Online: * Digital Games Research Association: http://www.digra.org/ * Game Studies: http://www.gamestudies.org/ //These two sites are an excellent source of scholarly articles on a broad range of topics related to the subject of gaming. (Ruben Puentedura)// * Game Spot Presents: ** The History of Video Games: http://www.gamespot.com/gamespot/features/video/hov/ ** 15 Most Influential Video Games of All Time: http://www.gamespot.com/gamespot/features/video/15influential/index.html ** The Greatest Games of All Time: http://www.gamespot.com/gamespot/features/all/greatestgames/ //While the Game Spot articles will not win any awards for writing quality, they contain a wealth of information on the history and evolution of video games. Particularly essential for newcomers to the field. (Ruben Puentedura)// * Sources for Classical Games: ** Classic Gaming: http://www.classicgaming.com/ //An excellent source of information on arcade and console video games, as well as emulators for both. (Ruben Puentedura)// ** Home of the Underdogs: http://www.the-underdogs.org/index.php //A goldmine: this is where you can find computer games of historical interest, long after they have disappeared from retailer shelves. (Ruben Puentedura)// Print: * ''Rules of Play: Game Design Fundamentals'', by Katie Salen and Eric Zimmerman: http://isbn.nu/0262240459 //This book is less concerned with video games, and more with the general theory of play and games. An outstanding volume - probably the best current overview of the field. (Ruben Puentedura)// * ''Theory of Fun for Game Design'', by Raph Koster: http://isbn.nu/1932111972 //Koster's volume suffers from being a bit too brief for its intended topic, but contains some interesting insights nonetheless. A fun, quick read. (Ruben Puentedura)// * ''First Person: New Media as Story, Performance, and Game'', by Noah Wardrip - Fruin (Editor) and Pat Harrigan (Editor): http://isbn.nu/0262232324 * ''The Video Game Theory Reader'', by Mark J. P. Wolf (Editor), Bernard Perron (Editor): http://isbn.nu/0415965799 //These two volumes encompass a broad range of - mostly scholarly - perspectives on topics related to the theory of new media and video games. Worth reading to see viewpoints collide, and harvest insights from the collisions. (Ruben Puentedura)// * ''Chris Crawford on Game Design'', by Chris Crawford: http://isbn.nu/0131460994 //Like all of Chris Crawford's writing, the essays here are quirky, frequently crotchety - and packed with insights of value to any budding game designer. (Ruben Puentedura)//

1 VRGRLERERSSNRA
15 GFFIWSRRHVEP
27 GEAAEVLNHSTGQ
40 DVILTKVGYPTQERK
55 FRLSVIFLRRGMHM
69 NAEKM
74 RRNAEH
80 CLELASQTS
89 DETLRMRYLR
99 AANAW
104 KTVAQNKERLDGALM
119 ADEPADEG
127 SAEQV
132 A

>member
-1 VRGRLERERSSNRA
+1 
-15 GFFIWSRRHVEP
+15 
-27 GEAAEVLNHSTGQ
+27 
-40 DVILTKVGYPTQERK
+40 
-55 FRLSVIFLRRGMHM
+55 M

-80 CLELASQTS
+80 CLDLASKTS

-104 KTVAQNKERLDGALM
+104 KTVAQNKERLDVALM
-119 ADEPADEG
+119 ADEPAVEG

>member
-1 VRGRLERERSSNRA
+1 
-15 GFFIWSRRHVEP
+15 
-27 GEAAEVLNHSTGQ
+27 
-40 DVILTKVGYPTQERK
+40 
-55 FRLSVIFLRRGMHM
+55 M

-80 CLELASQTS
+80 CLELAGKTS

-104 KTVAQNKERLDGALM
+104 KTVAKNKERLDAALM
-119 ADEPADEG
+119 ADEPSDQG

Online: * Pygame: http://www.pygame.org/news.html //Probably the "friendliest" environment to write a game from scratch across a range of genres. (Ruben Puentedura)// * Netlogo: http://ccl.northwestern.edu/netlogo/ * breve: http://www.spiderland.org/breve/ //Games - and gamelike simulations - that involve large numbers of autonomous agents present particular challenges. These two environments are powerful enough to handle most scenarios of interest, yet simple enough for beginners to learn. (Ruben Puentedura)// Print: * ''Physics for Game Developers'', by David M. Bourg: http://isbn.nu/0596000065 * ''AI for Game Developers'', by David M. Bourg and Glenn Seemann: http://isbn.nu/0596005555 //While these two volumes will not substitute for a more in-depth presentation of their respective topics, they nonetheless manage to cover a surprising amount of ground. (Ruben Puentedura)// * ''Vehicles: Experiments in Synthetic Psychology'', by Valentino Braitenberg: http://isbn.nu/0262521121 //Braitenberg probably did not intend his book to serve as an introduction to topics in basic AI for game programmers - but it works well in that capacity nonetheless. (Ruben Puentedura)//